I would like to introduce a proposed method of rapidly surveying vegetation using iNaturalist and citizen science. Here is a quick rundown of the method:
Firstly, a number of sites within a given vegetation type is selected randomly (~20). In each of these sites, the first ten plants observed are recorded and a picture is taken. This generates a list of dominant species in the area, as well as a proxy for abundance (the number of times a species pops up in the ‘ten’ species of each site list.) The pictures of each plant can be uploaded to iNaturalist, with a site tag and GPS location, where it can be identified.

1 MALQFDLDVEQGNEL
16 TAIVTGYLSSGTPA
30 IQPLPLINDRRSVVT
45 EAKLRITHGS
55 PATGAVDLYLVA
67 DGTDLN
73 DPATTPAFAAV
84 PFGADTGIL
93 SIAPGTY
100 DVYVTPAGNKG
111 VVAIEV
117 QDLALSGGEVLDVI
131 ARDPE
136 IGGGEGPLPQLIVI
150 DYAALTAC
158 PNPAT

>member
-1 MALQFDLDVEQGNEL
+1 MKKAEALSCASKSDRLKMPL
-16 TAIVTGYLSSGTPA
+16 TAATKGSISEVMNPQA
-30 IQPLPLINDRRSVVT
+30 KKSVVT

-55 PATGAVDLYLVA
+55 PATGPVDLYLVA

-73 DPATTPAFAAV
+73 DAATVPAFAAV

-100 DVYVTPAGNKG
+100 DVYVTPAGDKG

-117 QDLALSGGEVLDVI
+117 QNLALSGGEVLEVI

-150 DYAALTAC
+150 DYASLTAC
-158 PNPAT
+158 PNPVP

The assumed advantages of this simple method is that it takes far less time than conventional, quadrat/cover abundance estimation sampling, it also can be done by ‘parabotanists’, and it can be conducted across vastly different vegetation types. This may only give the very basic elements of a community but may be appropriate for vegetation mapping.
I would like to know what the forum thinks of this, how feasible could it be to sample in this manner, how appropriate would it be to use iNaturalist for this, and what possible drawbacks might occur.
Also, If anybody knows of a similiar method that has been used elsewhere, please let me know as well.